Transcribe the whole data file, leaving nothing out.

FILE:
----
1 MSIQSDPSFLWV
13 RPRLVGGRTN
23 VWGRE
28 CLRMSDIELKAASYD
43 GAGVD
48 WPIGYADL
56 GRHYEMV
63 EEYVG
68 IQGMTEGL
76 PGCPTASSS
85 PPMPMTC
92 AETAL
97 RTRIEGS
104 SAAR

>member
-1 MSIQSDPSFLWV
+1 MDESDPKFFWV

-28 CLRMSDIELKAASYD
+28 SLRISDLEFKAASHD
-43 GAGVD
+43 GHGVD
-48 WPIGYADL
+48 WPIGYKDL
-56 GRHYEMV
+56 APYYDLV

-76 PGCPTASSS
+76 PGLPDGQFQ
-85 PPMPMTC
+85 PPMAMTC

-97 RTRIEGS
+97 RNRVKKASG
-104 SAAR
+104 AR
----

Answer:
1 MSIQSDPSFLWV
13 RPRLVGGRTN
23 VWGRE
28 CLRMSDIELKAASYD
43 GAGVD
48 WPIGYADL
56 GRHYEMV
63 EEYVG
68 IQGMTEGL
76 PGCPTASSS
85 PPMPMTC
92 AETAL
97 RTRIEGS
104 SAAR

>member
-1 MSIQSDPSFLWV
+1 MDESDPKFFWV

-28 CLRMSDIELKAASYD
+28 SLRISDLEFKAASHD
-43 GAGVD
+43 GHGVD
-48 WPIGYADL
+48 WPIGYKDL
-56 GRHYEMV
+56 APYYDLV

-76 PGCPTASSS
+76 PGLPDGQFQ
-85 PPMPMTC
+85 PPMAMTC

-97 RTRIEGS
+97 RNRVKKASG
-104 SAAR
+104 AR